Jade producers hope to get a boost from access to US market

In terminating economic sanctions against Myanmar on October 7, the executive order signed by US President Barack Obama has opened the way to the resumption of the jade and gems trade between the two countries.

Jade traders are hoping that gaining access to the US market will help offset the trade slowdown with China. Photo: Aung Myin Ye Zaw / The Myanmar TimesJade traders are hoping that gaining access to the US market will help offset the trade slowdown with China. Photo: Aung Myin Ye Zaw / The Myanmar Times

The abolition of the International Emergency Economic Act renders all related US legislation null and void, including the ban on importing Myanmar jewellery, jade and rubies, as well as on banking and revenue transfer transactions.

Free to export to the United States and Europe, Myanmar will no longer be tied solely to the Chinese market. Analysts predict a boost for an industry that has lately been in the doldrums because of a lack of interest among Chinese traders.

“We think the market will be better now that we have the opportunity to trade with the West, and if traders can export finished products openly and not through the black market,” said jade entrepreneur U Zaw Shan Lone. “We can produce more finished products, which would be better for the country. At present, the gems market is cold, but we hope everything will improve now that sanctions have been lifted,” he said.

The disappearance of sanctions will also have immediate and practical consequences.

According to the secretary of the Myanmar Gems and Jewellery Association, U Tun Hla Aung, gem prices can now be quoted in US dollars as well as euros at the Myanmar Gem Emporiums.

He added that Myanmar would now be able to export rubies and sapphires to the United States, and export more finished jade products rather than the raw jade.

Myanmar will invite the American Gem Trade Association (AGTA) to buy gems at the mid-2016 emporium to be held next month, and will request from them technical assistance, said U Win Htein, director general of the Department of Mines under the Ministry of Natural Resources and Environmental Conservation.

U Win Htein said the United States and other countries could buy Myanmar gems officially from gem emporiums, licensed gems and jewellery shops, gems expositions at Mogok organised by local residents, and international emporiums.

He said the likely results of the removal of sanctions would include acquiring the right to sell in the United States and elsewhere and transferring the funds thus generated in a banking system increasingly integrated with international trade, thus improving the government’s tax base.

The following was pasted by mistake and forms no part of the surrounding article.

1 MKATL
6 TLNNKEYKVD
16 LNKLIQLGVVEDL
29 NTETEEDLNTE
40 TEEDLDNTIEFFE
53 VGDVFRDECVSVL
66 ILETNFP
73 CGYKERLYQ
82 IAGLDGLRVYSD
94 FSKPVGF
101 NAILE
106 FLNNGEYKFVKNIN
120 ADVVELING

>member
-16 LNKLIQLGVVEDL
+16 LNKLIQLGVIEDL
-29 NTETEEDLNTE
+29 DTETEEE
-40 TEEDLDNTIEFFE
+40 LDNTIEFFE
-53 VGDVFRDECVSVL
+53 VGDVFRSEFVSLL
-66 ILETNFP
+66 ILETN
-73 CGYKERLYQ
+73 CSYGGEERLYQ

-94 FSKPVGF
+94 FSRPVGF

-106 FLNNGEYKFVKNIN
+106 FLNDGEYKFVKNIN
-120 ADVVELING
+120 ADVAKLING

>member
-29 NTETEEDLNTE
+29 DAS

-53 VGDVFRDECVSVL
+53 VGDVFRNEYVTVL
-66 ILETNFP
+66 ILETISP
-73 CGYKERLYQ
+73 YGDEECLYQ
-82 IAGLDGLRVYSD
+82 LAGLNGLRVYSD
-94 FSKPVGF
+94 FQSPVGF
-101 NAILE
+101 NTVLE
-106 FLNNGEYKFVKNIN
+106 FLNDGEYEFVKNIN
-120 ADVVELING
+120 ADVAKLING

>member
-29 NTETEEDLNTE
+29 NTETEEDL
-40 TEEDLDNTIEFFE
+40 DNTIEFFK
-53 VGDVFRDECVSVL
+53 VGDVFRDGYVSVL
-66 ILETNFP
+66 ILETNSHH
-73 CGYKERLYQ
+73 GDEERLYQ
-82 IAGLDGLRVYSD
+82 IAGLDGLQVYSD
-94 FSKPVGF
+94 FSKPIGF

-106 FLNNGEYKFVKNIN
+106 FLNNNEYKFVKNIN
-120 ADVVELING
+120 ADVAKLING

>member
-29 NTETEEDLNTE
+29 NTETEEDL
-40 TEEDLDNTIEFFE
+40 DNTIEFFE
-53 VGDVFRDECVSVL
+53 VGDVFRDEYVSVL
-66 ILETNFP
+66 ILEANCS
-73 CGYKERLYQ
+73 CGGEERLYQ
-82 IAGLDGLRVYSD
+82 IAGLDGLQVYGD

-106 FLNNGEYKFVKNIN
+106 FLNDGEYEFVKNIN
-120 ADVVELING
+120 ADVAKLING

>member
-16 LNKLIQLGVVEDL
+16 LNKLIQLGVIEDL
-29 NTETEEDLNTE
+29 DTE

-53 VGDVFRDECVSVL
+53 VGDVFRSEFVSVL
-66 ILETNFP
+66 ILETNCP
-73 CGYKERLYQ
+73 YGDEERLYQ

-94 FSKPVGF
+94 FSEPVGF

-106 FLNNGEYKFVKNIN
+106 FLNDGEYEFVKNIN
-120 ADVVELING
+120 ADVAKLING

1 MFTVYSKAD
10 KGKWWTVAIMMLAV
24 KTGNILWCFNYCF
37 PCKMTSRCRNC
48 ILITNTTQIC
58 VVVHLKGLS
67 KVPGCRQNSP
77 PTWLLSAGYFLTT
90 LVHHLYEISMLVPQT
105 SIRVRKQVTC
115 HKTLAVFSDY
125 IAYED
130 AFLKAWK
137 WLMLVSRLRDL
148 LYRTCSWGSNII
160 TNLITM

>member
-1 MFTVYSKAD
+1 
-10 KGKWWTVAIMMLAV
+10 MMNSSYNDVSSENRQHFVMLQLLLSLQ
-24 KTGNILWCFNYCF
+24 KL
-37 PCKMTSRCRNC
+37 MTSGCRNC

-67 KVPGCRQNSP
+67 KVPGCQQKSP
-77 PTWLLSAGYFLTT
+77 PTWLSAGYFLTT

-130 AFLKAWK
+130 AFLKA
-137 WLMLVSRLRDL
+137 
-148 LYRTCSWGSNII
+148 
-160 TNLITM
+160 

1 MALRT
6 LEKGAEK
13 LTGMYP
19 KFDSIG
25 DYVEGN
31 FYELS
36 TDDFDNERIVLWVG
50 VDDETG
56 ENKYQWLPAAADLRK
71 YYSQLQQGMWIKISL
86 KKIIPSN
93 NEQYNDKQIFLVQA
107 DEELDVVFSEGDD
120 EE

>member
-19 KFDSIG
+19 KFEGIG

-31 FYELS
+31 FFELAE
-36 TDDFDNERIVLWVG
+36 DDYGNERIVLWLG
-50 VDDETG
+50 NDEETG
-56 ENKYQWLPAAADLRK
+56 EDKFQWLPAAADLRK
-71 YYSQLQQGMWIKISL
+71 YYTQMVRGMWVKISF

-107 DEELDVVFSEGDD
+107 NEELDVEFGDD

U Aung Kyaw Win, deputy chair of the Yangon Region Gems and Jewellery Entrepreneurs Association, said the government should build on the US decision by amending export-import and tax policies to strengthen its export sector. It was time to close down the illicit routes by which Myanmar gems were smuggled to Thailand, Sri Lanka, Hong Kong and India, he said.


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Talks have already begun on ways of expanding jade and gems sales.

U Aung Kyaw Win said new government policies should take into account the needs of ethnic entrepreneurs wishing to trade internationally. He called for the establishment of vocational training schools to provide entrepreneurs with human resources and the development of value-added, higher-priced gems and jewellery products.

The Yangon Gems and Jewellery Entrepreneurs’ Association has drawn up a master plan and submitted it to the Ministry of Natural Resources and Environmental Conservation, as well as to the Central Bank and the ministries of commerce and finance.

The plan envisages a 10-year project to improve the quality of finished products. During the first three years, 30 percent of raw materials must be converted to finished products for export, rising to 50pc within five years, then 75pc and rising to 100pc by the end of the plan period. The plan also proposes recommendations to ease free trade, raise tax revenues and adopt anti-smuggling measures. The start date would be 2017.

“Unless we have a program, we will not be able to turn raw materials into finished products,” he said. The adoption of a government program covering jade, gems and precious metals backed by entrepreneurs would help eliminate illicit trade in gems and jade, he said.

Trade improvement director U Aung Soe said the National Export Strategy entailed long- and short-term programs covering the jade and gems sectors that would ease export procedures in the wake of the removal of sanctions. “The gems market will expand, and trade will improve,” he said. “The American Gem Association last week told us they wanted to buy and distribute Myanmar gems. Foreign buyers can attend the gems exhibition and we are discussing direct exports with the Ministry of Resources.”

Making the most of the bigger international market would mean improving design and quality.

“Instead of selling cheap bad-quality jade to Thailand, entrepreneurs should study techniques for improving quality and generating sales. We must be ready to compete in a more open market,” he said.


Translation by Win Thaw Tar and Khine Thazin Han

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